Where it’s found: Exclusive to the deserts of Outback Australia.
Uses: Essential vitamins and nutrients.
Serving suggestion: Eat fresh of the Aussie Barbie.
Taste: Cross between chicken and prawn.
Don’t think of: Slurping on a garden worm.
Witchetty grubs are the small, white larvae of the ghost moth, which is native to Australia. They are dug out of the trunks and roots of gum trees during the summertime, and although the very though of eating grubs may be frowned upon by Europeans, witchetty grubs have been an essential part of the Aboriginal diet for centuries.
Origins and history
For the Australian natives who live in the bush, a balanced diet consists of a wide variety of vegetables, roots and creatures which can be found in the wild. Known as ‘bushtucker’, the culinary traditions of the Aborigines are gaining popularity in the cities: ants, spiders, goannas, locusts, snakes, emus, kangaroos, crocodiles and yabbies are beginning to turn up on the menus of the most exclusive restaurants.
Although many may not consider grubs to be a great delicacy, for the Aborigines the swarms of flying, squirming creatures which arrive with the seasons are cause for great celebration and feasting. The ghost moth arrives in southern New South Wales between November and January, and it used to attract hoards of people from different tribes, all eager to partake of the nourishing grub. It’s usually the women and children who forage for grubs, though Aboriginal men are no less fond of the fat, fleshy creatures.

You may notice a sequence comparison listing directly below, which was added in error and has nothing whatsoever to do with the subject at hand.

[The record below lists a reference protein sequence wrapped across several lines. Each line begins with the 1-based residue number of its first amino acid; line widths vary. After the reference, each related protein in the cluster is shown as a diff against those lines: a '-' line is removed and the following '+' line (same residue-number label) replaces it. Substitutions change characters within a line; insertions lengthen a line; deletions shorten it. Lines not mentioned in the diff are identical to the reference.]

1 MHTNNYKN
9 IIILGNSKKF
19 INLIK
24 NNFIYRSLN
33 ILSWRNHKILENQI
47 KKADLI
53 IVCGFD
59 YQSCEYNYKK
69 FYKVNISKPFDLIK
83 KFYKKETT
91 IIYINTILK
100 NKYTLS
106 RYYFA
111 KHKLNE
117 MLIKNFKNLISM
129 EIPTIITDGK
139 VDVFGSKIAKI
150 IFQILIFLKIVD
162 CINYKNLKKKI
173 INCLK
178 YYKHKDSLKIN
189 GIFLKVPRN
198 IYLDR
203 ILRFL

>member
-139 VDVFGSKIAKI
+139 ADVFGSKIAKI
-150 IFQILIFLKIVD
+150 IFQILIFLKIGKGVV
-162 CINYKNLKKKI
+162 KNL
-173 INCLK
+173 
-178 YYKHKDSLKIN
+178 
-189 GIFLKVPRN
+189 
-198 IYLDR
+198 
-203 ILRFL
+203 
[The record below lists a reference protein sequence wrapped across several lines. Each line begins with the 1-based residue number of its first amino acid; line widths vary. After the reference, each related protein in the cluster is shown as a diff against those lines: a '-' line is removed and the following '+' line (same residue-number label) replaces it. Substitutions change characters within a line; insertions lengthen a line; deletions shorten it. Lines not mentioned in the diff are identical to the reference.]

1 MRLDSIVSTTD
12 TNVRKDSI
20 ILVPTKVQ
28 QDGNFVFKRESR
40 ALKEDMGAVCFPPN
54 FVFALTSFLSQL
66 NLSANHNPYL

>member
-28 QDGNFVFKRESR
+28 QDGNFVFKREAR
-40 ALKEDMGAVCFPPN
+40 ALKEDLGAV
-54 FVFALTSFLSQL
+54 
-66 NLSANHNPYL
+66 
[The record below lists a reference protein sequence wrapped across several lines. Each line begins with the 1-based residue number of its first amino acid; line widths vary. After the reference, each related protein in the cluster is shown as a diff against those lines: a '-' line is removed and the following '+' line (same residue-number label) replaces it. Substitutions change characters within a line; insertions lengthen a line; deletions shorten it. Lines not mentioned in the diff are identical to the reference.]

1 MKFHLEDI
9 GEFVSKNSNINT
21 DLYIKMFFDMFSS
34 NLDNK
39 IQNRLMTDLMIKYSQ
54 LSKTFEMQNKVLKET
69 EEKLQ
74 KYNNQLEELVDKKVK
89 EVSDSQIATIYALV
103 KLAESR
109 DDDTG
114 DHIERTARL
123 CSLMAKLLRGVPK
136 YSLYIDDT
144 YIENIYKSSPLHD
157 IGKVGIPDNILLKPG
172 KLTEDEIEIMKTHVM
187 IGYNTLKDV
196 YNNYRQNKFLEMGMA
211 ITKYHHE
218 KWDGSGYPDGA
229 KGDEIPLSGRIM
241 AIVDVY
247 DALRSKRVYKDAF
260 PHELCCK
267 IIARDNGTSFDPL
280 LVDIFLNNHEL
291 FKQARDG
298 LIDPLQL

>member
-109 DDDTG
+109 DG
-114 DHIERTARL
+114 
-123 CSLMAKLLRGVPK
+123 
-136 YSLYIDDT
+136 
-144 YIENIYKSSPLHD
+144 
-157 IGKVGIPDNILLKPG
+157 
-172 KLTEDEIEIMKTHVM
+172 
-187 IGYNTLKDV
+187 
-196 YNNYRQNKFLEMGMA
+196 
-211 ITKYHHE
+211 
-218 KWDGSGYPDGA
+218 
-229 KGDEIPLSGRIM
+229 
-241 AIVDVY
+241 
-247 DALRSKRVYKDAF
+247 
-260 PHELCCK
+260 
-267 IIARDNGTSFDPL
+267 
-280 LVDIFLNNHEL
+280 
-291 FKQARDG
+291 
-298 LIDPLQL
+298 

Witchetty grubs are traditionally eaten live and raw. Their meat is rich in protein and makes for a highly nutritious snack if you’re tramping through the bush. Raw witchetties have a subtle, slightly sweet flavour and a liquid centre.
Barbecued, witchetties are often eaten as an appetizer. They are cooked over a fire on pieces of wire, rather like shasliks or satays. It takes about two minutes each side for the meat to become white and chewy and the skin crusty. Barbecued witchetties taste quite like chicken or prawns with peanut sauce.
If you don’t fancy foraging for your grub, these days it is possible to buy tins of witchetty soup in supermarkets across Australia.
Cyber tour of Australian cuisine
By Jess Halliday
main image: c/o By User:Sputnikcccp – Wikipedia en, CC BY-SA 3.0, https://commons.wikimedia.org/w/index.php?curid=1488500